The ‘Muslim ban’ is still not a good idea


“Allaa, I need you to send this Western Union to my cousin Mohammad in Damascus” my father asked through worried eyes. 

I watch him weakly pace the living room with a furrowed brow, troubled by how little he can do to help his family. I know this is his way of trying to make it right and of feeling better about sitting idly while his mother’s home is torn apart by war and hate. 

For those who may not know, Damascus is a city in Syria, one of the countries affected by the ineffective travel ban put back in place Thursday. It was beautiful and lively, until a new president took power and allowed the country to crumble. 

Unfortunately, some of my family stands amid this crossfire. 

My grandmother was lucky enough to leave Syria well before the tyranny began to give my father and his siblings a life free from war. 

My mother’s family was also lucky. My noble grandfather rescued his wife and seven children from Palestine shortly after its occupation.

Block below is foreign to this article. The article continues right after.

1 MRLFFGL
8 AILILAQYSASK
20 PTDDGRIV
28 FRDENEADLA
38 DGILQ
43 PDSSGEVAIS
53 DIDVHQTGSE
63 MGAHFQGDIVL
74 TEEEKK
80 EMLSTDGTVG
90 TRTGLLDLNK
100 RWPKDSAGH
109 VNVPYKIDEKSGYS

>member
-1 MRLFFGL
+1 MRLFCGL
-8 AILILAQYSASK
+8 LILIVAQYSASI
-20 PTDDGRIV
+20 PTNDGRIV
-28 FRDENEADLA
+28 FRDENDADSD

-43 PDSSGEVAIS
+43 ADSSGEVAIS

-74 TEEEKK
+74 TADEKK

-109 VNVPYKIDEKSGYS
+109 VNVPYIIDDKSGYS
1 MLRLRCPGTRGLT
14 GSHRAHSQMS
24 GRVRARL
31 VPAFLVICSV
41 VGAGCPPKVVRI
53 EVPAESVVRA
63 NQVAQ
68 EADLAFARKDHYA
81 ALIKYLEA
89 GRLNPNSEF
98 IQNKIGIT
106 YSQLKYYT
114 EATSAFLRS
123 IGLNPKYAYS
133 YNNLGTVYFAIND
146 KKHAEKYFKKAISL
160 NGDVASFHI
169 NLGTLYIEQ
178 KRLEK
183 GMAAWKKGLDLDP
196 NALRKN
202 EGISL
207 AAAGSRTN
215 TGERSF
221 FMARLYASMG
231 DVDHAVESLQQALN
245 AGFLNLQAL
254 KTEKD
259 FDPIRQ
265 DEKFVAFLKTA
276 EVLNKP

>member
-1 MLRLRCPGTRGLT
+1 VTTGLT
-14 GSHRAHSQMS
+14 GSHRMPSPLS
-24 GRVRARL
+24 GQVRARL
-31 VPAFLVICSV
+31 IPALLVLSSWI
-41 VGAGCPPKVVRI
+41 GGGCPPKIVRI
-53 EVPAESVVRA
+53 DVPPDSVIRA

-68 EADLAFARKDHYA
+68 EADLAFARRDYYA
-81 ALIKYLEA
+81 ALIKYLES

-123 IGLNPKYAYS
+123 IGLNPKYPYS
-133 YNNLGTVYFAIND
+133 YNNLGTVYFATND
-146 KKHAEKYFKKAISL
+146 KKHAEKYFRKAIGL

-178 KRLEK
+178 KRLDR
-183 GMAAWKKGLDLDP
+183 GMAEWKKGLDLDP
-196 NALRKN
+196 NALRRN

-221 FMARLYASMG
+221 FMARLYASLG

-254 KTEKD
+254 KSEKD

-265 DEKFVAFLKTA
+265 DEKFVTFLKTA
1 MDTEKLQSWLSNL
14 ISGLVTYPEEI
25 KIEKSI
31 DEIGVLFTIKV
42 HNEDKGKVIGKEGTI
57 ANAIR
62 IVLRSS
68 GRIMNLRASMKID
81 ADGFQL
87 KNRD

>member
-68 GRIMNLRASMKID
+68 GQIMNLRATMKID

My parents were lucky enough to grow up in Jordan and immigrate to this country. 

And I was lucky enough to be born and raised in America.  

But not everyone is as lucky as my family or me. Many Palestinians still live in cities where simply leaving their homes can be fatal. Many Syrians, including my father’s cousin, live in broken neighborhoods where clean water is considered a luxury and not a necessity. 

Luck will always be random. Never forget that. 

While your privilege warrants you the ability to sit and read this article, across the ocean people sit with no electricity, food or shelter from war. 

Yet our president believes Americans are the ones who need protection. He supports banning people from entering a country based on the irrational behavior of a select few. 

The revised travel ban will not save this country from terrorism, for terrorism knows no religion or nationality. It can be anyone, even someone born and raised within these borders. 

This ban will mostly aid in preventing innocent civilians from a chance at freedom. It may save a few lives, but undoubtedly ruin hundreds.

It scares me to think that without luck, it could be me without electricity. That instead of writing this article, I could be barred from the most basic human necessities. Or worse, that one of the most powerful nations in this world would be banning me from seeking refuge within its borders. 

But what good is my opinion on this matter, anyways? After all, aren’t I just the daughter of two Muslim immigrants?



Allaa Tayeb is a sophomore majoring in English and film studies.